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Getting An Aurora Hastil Back In Service


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---------- Verbose introduction; hang on to your britches! ----------


I recently bought a used Aurora Hastil (red body, yellow gold nib) on ebay for a very reasonable price. This is my first gold nib fountain pen and first retro pen. The entire pen has a wonderful feel to it!


The body seems to be made of a golden metal with a red plastic coating that has a remarkably luxurious feel. The cap clicks to the rest of the body with a reassuring CLICK, and glides onto the rear of the body when posted. The Aurora designers included soft plastic standoffs to prevents scratching when the cap is posted. Overall, the pen is incredibly light and thin, but has a very clean look to it. Once I figure out how to post photos, I will do that.

The clip is wonderful as well. It is obviously designed to sit in a shirt pocket, because the clip nearly rests on the cap, indicating that it is intended to clip to a thin fabric. Pants are out of the question, so I think a dress shirt pocket would make sense.


As an aside; for those of you who have tried wearing fountain pens in your dress shirt pocket, several bad things may happen (and have for me):

1. If the pen is heavy (think TWSBI), your shirt pocket sags, and your shirt looks terrible.

2. The clip does not have the necessary contact surface area with the shirt fabric, and you simply bending over results in a few curse words as the pen slides out and *SMACK*s into the ground. :(


So, I placed the pen in my dress shirt pocket, and did a hand stand. Done. No sliding, and the pen seems happy to be there with me, fighting gravity.


The section, feed, and nib look remarkably well made. The section is stamped with a serial number, the feed doesn't have lines left from the molding manufacturing process, and the nib looks very simplistic but nice. On the side it is stamped with '14 kt'.


-------- end of verbose introduction; on to business! ----------


When I unscrewed the pen for the first time, I saw what I had expected, but hoped wouldn't be the case. The pen was still inked; if you can call it that.. The ink cartridge did have ink in it at one point in its history, but the ink had dried, leaving a crusty residue in the cartridge. This of course is not a big deal, what is.. is the feed.


I immediately started cleaning out the feed with a bulb syringe (as per Stephen's tutorials). I filled the bulb syringe with room temperature water, and streamed it through the feed from the section side. As expected, a constant flow of dark black ink was expelled from the tip of the pen. I did this with probably 5 or so syringes until I got a clear stream. I dried the nib off and let it set for the next day.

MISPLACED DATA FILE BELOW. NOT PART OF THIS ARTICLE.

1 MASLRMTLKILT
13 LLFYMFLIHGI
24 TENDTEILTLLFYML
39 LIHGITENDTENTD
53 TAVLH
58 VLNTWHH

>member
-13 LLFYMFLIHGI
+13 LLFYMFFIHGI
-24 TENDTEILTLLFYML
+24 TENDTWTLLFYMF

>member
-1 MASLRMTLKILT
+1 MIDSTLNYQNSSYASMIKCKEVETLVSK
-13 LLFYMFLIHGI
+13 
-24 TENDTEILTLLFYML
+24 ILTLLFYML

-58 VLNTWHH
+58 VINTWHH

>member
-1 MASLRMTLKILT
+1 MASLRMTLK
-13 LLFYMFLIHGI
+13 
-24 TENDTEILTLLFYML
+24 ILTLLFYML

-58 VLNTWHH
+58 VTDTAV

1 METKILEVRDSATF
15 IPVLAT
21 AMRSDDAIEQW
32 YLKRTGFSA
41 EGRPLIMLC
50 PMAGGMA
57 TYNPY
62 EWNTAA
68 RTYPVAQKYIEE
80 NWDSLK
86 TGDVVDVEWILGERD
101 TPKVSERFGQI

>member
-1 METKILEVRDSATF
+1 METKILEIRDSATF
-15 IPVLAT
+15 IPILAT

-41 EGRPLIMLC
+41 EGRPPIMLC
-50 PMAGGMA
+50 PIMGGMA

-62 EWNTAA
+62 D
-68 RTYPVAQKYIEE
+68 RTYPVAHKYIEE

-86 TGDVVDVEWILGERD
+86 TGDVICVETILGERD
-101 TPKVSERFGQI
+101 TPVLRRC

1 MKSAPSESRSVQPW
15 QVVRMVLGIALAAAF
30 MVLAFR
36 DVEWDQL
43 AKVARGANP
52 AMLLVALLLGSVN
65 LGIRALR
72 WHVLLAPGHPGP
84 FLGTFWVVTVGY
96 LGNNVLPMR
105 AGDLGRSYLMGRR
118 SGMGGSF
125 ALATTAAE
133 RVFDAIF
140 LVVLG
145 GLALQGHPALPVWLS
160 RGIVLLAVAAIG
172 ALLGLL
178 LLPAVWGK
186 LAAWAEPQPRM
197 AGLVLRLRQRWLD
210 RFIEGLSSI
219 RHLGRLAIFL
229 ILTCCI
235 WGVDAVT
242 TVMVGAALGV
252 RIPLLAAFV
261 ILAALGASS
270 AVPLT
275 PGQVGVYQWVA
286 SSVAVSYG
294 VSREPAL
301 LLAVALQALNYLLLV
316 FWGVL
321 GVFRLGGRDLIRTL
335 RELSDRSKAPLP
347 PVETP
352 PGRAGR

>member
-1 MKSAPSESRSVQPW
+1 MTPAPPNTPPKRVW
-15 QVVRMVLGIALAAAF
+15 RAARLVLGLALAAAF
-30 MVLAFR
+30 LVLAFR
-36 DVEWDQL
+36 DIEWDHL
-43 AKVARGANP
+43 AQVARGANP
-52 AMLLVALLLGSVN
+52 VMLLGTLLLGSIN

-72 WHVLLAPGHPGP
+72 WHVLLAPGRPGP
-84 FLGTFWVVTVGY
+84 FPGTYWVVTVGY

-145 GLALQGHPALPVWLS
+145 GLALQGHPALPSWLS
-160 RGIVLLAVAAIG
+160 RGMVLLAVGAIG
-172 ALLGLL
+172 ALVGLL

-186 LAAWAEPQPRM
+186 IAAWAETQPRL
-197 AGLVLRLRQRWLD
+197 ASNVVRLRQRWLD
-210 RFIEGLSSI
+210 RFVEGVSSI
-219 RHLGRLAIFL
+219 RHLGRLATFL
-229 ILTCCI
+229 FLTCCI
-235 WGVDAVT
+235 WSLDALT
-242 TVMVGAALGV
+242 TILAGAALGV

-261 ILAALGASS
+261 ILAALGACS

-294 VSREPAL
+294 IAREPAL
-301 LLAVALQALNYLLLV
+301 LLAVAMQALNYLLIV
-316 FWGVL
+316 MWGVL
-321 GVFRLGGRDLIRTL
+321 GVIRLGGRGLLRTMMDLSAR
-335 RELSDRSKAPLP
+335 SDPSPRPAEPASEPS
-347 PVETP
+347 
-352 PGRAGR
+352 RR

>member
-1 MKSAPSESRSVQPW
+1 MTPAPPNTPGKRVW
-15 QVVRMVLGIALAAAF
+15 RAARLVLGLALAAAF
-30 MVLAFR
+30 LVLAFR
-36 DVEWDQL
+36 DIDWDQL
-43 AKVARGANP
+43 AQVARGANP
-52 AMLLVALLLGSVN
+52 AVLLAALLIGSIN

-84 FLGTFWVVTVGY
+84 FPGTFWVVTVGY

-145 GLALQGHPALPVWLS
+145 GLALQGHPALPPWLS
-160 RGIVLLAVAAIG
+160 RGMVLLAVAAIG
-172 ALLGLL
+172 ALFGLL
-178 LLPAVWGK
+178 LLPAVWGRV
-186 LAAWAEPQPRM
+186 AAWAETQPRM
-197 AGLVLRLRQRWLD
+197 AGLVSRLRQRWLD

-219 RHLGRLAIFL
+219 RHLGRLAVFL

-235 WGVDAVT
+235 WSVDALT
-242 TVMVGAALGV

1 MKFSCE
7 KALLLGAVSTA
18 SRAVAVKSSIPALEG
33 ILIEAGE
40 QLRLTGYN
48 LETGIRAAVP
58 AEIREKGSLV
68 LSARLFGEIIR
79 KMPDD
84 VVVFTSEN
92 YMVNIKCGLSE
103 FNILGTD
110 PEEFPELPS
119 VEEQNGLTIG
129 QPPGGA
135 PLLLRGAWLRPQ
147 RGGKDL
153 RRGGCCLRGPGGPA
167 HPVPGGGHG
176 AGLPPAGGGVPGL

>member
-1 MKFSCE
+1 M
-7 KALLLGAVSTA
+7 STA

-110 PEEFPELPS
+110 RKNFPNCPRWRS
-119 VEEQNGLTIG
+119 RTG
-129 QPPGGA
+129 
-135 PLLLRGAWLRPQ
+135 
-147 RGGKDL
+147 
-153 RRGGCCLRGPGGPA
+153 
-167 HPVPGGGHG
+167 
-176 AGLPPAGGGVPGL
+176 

The next day, I pushed through another bulb syringe, and sure enough... more dark color. This time a deep violet color. I have repeated this process for 3 days now, and I'm somewhat irritated at this slow process.


I took studiohead's recommendation and suspended the section/nib/feed under water. I got the following really cool results:





Does anyone know how to take an Aurora Hastil apart? I would like to give the feed a good scrubbing.


Does anyone know of a faster way of cleaning the feed?

Edited by tjt7a
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Ultrasonic cleaner and Ammonia soaking. The main problem right now is the flushing you are doing will not liquify the dried up ink in the feed. The way to do it is to soak the nib overnight or over a few days then flush using the bulb syringe. A faster way is to use an ultrasonic cleaner to try to do the similar by using micro cavitation bubbles to explode and remove objects stuck to the feed. But just soak it overnight first.

From The Sunny Island of Singapore


Straits Pen Distributors and Dealers of Craft Rinkul, JB Perfect Pen Flush, Ohto Japan, Parker, Pelikan, Pilot Pen, Private Reserve Inks, Schrade Tactical Pens, Smith & Wesson Pens, Noodler's Ink LLC Pens, TWSBI Inc and Waterman in Singapore

Disclosure: I do nib work for others and am affiliated with those which do. I also sell and represent certain brands of pens.

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Thanks studiohead! I suspended the section/nib/feed underwater, with a piece of floss, and ink started flowing out!



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  • 6 years later...

No, my Hastil has never needed that. What problem do you face that makes you want to remove it?


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I just took apart my hastil - the previous owner had bent the nib by using it like a flex pen.


If you pull the nib straight out, the nib will slide off. It's similar to a Lamy. Be careful doing this - it required multiple hours of soaking and then a lot of force. I wouldn't do this unless you need to. I had to do it to fix my nib, but otherwise it might be a risky thing to do.


I'm not away that any other pieces come apart. For example, I'm pretty sure the nib can't be removed from the section.

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